It is the summer of 1999, and the Sweltham family leads an ordinary suburban existence. Former high school volleyball champ Parker crisscrosses the continent as a sales rep for DynaFlex Sporting Goods, while his wife Trixie serves as the managing editor of Record of Truth, an unsuccessful genocide studies journal. Their son Owen has just returned from juvenile prison to the vast horrors of high school. Heath, Parker's brother, has vowed to cut down on weed and fried chicken for a regimen of self-improvement. All appears normal.
Yet in this summer's swelter and the rise of Y2K anxiety, grim truths will be revealed. Trixie is rocked by the discovery of an undiagnosable cerebral defect, rendering all previous toils trivial. Still stinging from the rebukes of his Gulf War vet ex-girlfriend, Heath obeys the Do It Dynamic! self-improvement program while crafting a screenplay that promises to dismantle the universe. Haunted by past crimes and apocalyptic fixations, Owen is led back into Robitussin binges and fantasies of self-destruction. And while peddling his wares at the annual Empowerment Expo, Parker forges an uneasy bond with Adam, a political refugee harbouring his own violent aspirations. Nothing changes, but everything has changed.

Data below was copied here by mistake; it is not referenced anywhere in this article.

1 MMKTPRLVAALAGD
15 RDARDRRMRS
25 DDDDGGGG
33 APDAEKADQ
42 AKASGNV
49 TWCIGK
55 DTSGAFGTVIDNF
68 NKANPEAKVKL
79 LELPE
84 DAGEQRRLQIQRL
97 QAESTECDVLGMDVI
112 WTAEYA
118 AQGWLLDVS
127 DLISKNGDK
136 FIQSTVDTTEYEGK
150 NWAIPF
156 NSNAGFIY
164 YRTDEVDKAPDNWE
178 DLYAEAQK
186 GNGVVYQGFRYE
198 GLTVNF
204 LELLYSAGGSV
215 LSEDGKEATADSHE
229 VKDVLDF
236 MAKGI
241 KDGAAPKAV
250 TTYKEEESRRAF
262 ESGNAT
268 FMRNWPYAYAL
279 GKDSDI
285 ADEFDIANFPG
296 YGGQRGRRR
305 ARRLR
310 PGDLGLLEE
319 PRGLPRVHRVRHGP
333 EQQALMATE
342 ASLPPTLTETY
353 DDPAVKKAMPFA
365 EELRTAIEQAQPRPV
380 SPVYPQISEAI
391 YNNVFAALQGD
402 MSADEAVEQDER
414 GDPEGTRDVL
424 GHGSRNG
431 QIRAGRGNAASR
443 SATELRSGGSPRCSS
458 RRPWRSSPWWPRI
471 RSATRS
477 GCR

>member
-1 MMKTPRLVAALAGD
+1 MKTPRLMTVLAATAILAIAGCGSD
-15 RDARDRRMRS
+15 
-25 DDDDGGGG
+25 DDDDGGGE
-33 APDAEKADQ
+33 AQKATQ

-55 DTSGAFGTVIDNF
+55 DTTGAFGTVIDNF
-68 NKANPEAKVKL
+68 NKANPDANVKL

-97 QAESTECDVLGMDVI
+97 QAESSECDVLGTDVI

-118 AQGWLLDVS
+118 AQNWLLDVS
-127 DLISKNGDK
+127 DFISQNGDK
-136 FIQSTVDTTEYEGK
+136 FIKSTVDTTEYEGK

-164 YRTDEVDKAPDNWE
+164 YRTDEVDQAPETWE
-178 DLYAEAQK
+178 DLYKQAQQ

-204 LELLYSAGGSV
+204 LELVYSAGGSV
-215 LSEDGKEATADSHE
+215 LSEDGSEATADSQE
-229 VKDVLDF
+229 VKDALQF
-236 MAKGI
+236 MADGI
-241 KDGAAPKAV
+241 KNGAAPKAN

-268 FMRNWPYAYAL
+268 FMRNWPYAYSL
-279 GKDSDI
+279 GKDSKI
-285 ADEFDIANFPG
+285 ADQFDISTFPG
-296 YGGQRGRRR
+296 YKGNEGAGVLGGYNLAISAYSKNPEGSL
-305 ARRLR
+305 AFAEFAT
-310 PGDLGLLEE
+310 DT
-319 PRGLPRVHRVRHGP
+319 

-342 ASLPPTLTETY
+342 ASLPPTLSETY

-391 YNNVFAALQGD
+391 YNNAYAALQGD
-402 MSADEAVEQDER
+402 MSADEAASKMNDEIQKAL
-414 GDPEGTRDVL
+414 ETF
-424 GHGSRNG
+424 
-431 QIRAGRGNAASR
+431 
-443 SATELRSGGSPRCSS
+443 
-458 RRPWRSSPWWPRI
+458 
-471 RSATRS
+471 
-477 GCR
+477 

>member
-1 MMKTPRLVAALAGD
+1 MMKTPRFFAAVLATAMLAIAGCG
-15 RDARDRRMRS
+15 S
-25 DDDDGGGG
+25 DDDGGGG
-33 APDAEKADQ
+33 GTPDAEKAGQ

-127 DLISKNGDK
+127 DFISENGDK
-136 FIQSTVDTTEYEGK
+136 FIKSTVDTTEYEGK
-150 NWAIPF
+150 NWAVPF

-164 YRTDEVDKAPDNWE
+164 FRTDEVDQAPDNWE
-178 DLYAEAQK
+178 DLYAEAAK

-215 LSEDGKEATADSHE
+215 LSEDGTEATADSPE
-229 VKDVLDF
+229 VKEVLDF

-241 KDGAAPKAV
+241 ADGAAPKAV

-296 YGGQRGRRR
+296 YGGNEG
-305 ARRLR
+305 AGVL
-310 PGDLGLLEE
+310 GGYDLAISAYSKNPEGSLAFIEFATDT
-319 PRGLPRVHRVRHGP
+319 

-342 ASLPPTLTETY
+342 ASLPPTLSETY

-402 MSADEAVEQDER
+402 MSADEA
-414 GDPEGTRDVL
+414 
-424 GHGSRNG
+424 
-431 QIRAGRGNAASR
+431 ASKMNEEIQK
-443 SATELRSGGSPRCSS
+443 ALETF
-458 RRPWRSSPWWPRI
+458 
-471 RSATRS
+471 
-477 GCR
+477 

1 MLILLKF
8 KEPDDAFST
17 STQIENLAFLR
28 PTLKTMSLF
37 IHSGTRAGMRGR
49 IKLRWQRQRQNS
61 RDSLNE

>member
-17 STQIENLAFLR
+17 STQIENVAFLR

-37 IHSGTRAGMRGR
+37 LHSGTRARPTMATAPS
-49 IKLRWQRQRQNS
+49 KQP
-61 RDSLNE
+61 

Sprawling yet scalpel-sharp, Maintenance, like some twenty-first-century White Noise, takes the suburbs to a geography you won't recognize.